“Root”- the hack word to MacOS High Sierra
Apple Inc, is a multinational company with an annual income in the billions. They work hard to ensure they offer end of the line products and services that appeal to customers to increase their customer pool and revenue. Their laptop design and software is popular amongst many people who deem it to be less prone to viruses and equipped with a high security system. It is believed that any attacks or unauthorized access to the system will be difficult to carry out due to Apple’s system security. However, the latest news on Apple’s High Sierra software operating system proves otherwise.
Apple is facing a security flaw with its MacOS High Sierra that was disclosed by security researchers. This bug allows anyone with little to no hacking experience to easily access the operating system’s security protection. How is this done? Security breaches in MacOS High Sierra are made possible by just typing the word “root”. When a user is faced by a feature in the software system asking for a username and password. Whether it be to log in to the device, changing the settings or installing applications, they can just type the word “root” in username, click unlock twice and they are granted full access. Now that security breaches in MacOS High Sierra are made possible and are easily executed, any individual with unauthorized access to a personal computer can access it and obtain hidden personal information from the computer known as “root” privileges. Not only does this bug allow unauthorized individuals to access information but also opens a door for malware to be planted deep into the computer.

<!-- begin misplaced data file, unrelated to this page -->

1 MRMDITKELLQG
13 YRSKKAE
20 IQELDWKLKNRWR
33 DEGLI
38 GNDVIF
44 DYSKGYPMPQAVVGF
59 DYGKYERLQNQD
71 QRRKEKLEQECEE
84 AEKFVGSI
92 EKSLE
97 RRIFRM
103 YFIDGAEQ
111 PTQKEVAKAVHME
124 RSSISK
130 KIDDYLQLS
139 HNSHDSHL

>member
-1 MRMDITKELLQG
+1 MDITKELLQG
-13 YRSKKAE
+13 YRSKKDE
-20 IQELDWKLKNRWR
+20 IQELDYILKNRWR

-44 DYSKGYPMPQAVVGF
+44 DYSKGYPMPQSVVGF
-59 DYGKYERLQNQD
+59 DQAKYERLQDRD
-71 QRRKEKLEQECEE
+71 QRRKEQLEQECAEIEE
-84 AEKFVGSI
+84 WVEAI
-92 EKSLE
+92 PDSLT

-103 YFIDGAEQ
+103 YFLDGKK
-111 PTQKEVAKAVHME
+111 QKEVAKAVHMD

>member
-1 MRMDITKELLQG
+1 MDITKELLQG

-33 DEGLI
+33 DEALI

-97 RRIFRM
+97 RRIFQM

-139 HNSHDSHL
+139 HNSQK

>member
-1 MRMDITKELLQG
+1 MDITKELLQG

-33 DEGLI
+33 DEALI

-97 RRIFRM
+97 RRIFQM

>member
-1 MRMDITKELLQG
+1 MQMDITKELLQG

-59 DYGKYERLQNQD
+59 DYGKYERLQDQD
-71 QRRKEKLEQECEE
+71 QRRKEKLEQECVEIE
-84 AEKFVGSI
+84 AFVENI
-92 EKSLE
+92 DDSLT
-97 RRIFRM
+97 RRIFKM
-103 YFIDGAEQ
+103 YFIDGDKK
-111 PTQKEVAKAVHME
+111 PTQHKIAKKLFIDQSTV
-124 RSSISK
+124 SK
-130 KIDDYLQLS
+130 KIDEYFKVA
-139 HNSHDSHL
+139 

This software bug was first revealed by Lemi Orhan Ergin, a Turkish software developer, who stated that his team stumbled upon this issue while trying to help a user regain access to their account. The team showed Ergin the issue by testing it on his computer and to his shock, the outcome was just as they described.
This bug is not the first issue associated with High Sierra. On the day it was launched, security researcher, Patrick Wardle, found that the contents of the software’s keychain could be stolen without a password by a code running on the operating system. Another alarming issue is one that involved the user’s password being displayed as the hint when they try to unlock an encrypted section on their device. According to Wardle, these bugs could have been fixed early on if Apple provided a bug bounty for desktop information security liabilities like most of the other companies do. A bug bounty is a program that rewards individuals for reporting software bug issues. Apple currently has this program but only for iOS, not MacOS.
After this information on the software bug was released on the net, it found its way through twitter and other social media platforms where individuals began to test out the claims. It created a wave of concern from many Mac owners and Apple customers who began looking for an immediate solution to protect their privacy. Although, a few security researchers were unable to replicate such findings, others posted up step-by-step videos of them logging in with “root”. Security researcher Amit Serper and WIRED were amongst those who tested out the bug and confirmed the software’s vulnerability.